- Kering in Talks to Sell La Redoute to Managers
- European Stocks Log Marginal Gains
- Retail Shares Off for Second Day
For the three months ended Dec. 1, earnings leapt 34.2 percent to $228 million, or 53 cents a diluted share, from $150 million, or 31 cents, in the year-ago period. This growth is attributed to new store openings, an increase in the average selling price of key goods, as well as an extra week of post-Thanksgiving revenue. Sales for the quarter grew 14.7 percent to $9.9 billion from $8.4 billion in the same period last year. Domestic and international revenue jumped 15 and 32 percent, respectively, as a favorable foreign exchange rate, coupled with the opening of new stores, bolstered sales.
The retailer's results quantify recent government spending data that shows a shift in consumer spending away from apparel and shoes. According to the Bureau of Economic Analysis, real personal consumption expenditures on apparel and shoes grew 0.3 percent from the second quarter of this year to the third quarter. This compares with 2.4 percent for furniture and household equipment, which includes consumer electronics. Year-over-year, expenditures in home goods climbed 8 percent versus apparel and shoes' 2.1 percent gain.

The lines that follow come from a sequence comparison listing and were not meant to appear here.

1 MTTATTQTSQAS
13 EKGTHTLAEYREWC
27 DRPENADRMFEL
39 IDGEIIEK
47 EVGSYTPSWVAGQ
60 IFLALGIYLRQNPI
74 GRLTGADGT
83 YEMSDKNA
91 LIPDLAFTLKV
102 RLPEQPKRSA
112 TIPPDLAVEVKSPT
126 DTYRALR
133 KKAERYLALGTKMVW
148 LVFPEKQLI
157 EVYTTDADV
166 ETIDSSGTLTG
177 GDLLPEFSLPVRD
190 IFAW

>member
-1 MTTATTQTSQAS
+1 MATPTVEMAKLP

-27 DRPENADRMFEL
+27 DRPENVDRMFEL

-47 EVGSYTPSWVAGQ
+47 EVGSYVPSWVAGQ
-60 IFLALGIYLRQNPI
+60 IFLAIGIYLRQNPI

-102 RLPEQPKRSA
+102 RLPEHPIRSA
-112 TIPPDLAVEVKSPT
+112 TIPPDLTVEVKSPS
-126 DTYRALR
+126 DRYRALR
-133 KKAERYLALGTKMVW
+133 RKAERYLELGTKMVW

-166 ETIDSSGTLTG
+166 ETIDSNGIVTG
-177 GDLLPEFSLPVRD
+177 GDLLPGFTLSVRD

Top sellers for Best Buy as it was heading into the critical holiday shopping season included flat-panel TVs, game consoles (and related software) and GPS navigation devices.
But similar to its apparel retail counterparts, Best Buy's strong sales growth is coming at the expense of gross margins. Goldman Sachs retail analyst Matthew J. Fassler said in a research note that the "quality of [Best Buy's] earnings was solid. That said, we would point out that gross margin, while it beat published consensus, met, rather than beat, our forecast."
Best Buy raised its full-year earnings guidance to a range of $3.10 to $3.20 a diluted share from $3 to $3.15.